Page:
Laurice Guillen pleased with restored version of directorial debut

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  • In the 1970s, Laurice Guillen was one of the sought-after actresses in Philippine cinema with FAMAS and Gawad Urian supporting actress nominations in five films directed by Lino Brocka, namely “Tinimbang Ka Ngunit Kulang,” “Lunes, Martes, Miyerkules, Huwebes, Biyernes, Sabado, Linggo,” “Gumising Ka, Maruja,” “Init” and “Inay.”

    But by the end of the decade, Guillen wanted to broaden her horizons as colleagues in the industry like Mario O’Hara and Mike de Leon were encouraging her to try her hand at directing. O’Hara, in particular, showed her several finished scripts for her to work on. One script in particular, immediately caught her fancy.

    The story of an engaged couple who still needed to give closure to unresolved issues in their previous relationships, O’Hara’s “Kasal?” was the script Laurice chose for her 1980 directorial debut.

    To her surprise, working on “Kasal?” was fairly smooth sailing as Guillen had an easy time casting reliable actors like Christopher de Leon, Hilda Koronel, Chanda Romero and the late Jay Ilagan upon O’Hara’s recommendation.

    She also got other friends like Charito Solis, Dindo Fernando, Phillip Salvador, Edgar Mortiz, Lino Brocka, Menggie Cobarrubias, a very young Janice de Belen and even her own husband, Johnny Delgado, to appear in cameo roles.

    When she showed the finished product to O’Hara, he was surprised that she followed his script to the letter.

    “He said to me, ‘Why did you follow the script?’ and I asked, ‘Am I not supposed to follow the script?’ And he said, ‘No, it’s only a guide. You’re supposed to give it your own personal touch.’ So that’s actually the first thing I learned about directing,” Guillen recalled to InterAksyon during the premiere of the film’s restored and remastered version last Sunday at the UP Town Center as part of the Back Throwback section of the ongoing QCinema International Film Festival.

    Guillen added that O’Hara must have wanted to embellish more and add to what he wrote. But she contended that the script was already perfect as it was. When De Leon showed her the rushes of “Kasal?” at the LVN studios, she immediately felt a sense of fulfillment and even likened working on the project as like giving birth to her first child.

    “When I saw it, I thought to myself, this is me. Not like in the sense that it’s a photograph or stillshot of me but in the sense that the film was reflective of my sensibilities and everything that I am,” she admitted.

    In the book, “Focus on Filipino Films (A Sampling 1951-1982), critic and Manunuri ng Pelikulang Pilipino founding member Nicanor Tiongson wrote that Guillen “succeeded in molding her characters into real people by insisting on a casual but deeply felt acting style, on ordinary situations (no big dramatic scenes), on mood rather than melodious music, and on accurate, not showy, production.”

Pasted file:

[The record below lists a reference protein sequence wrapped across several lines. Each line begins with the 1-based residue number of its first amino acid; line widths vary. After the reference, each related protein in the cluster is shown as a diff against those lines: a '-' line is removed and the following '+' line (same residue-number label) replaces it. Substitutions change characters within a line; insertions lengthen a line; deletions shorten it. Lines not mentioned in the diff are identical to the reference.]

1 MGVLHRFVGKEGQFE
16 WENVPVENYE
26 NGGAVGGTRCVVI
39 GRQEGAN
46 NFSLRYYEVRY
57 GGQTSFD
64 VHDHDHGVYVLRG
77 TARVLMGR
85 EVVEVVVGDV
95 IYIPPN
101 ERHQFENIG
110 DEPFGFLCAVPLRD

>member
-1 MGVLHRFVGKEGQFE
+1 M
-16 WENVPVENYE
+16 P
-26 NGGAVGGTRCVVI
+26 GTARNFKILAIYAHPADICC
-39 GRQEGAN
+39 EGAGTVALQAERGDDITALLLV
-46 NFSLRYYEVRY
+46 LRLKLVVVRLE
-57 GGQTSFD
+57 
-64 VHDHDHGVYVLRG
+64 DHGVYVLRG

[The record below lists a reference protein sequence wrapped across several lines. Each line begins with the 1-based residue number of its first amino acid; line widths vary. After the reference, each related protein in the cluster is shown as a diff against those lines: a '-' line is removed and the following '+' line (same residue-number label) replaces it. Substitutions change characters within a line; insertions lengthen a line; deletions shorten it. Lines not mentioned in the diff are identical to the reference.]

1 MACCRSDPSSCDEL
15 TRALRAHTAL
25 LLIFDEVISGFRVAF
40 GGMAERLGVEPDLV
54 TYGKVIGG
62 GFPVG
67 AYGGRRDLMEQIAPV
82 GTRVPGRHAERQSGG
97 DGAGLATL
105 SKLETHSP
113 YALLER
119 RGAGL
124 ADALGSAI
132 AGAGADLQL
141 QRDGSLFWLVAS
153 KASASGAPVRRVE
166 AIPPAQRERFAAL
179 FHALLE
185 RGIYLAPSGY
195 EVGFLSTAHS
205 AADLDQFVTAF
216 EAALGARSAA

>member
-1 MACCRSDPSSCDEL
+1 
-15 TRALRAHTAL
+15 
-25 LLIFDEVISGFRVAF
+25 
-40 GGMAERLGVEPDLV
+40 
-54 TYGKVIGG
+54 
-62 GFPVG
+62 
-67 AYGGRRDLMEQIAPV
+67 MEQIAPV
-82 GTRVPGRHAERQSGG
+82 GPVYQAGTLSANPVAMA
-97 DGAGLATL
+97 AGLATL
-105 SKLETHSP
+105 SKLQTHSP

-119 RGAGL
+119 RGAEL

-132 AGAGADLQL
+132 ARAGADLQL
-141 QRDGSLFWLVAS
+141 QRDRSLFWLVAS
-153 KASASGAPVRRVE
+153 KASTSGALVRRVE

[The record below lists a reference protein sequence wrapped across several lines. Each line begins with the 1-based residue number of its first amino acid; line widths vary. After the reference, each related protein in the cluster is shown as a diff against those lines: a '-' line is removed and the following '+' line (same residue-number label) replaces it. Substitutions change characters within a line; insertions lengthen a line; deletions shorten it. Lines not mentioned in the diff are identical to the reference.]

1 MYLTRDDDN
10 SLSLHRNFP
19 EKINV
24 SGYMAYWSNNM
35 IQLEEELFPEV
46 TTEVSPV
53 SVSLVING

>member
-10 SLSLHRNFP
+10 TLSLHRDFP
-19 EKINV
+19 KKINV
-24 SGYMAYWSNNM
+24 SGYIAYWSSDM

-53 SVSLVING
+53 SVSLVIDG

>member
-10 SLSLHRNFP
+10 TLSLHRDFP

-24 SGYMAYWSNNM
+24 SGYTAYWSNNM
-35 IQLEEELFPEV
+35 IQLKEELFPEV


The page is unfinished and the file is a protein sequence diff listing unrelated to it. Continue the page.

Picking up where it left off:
Another film critic, Noel Vera recently told InterAksyon that as debut features go, “Kasal?” ranks right up there with the first films of Raymond Red, Tikoy Aguiluz, Ishmael Bernal and Mario O’Hara.

    “The film is a neorealist drama about marriage itself. I think it’s a lovely film and a well-observed carefully constructed script,” Vera added. “It’s not so common but it’s closer to what Nancy Savoca did nine years later in ‘True Love.’ I like True Love’s conclusion better but O’Hara and Guillen did it first in ‘Kasal?.”

    “Maybe my only problem is with the ending which kind of affirms the sanctity of marriage; I would have liked to have seen a little more doubt on the faces of the celebrants.”

    Guillen would go on to have a distinguished career as filmmaker with an impressive body of work that include award-winning works like “Salome,” “Init sa Magdamag” “Kapag Langit ang Humatol,” “Magkano ang Iyong Dangal” “Tanging Yaman” and “Santa Santita.”

    In recent years, she would also become the competition chairman of the Cinemalaya Philippine Independent Film Festival, presiding over the selection of numerous films that would bring honor to the country in international film festivals. Working with Guillen side by side at Cinemalaya is Mel Chionglo, the production designer of “Kasal?” who also went on to become an accomplished filmmaker himself.

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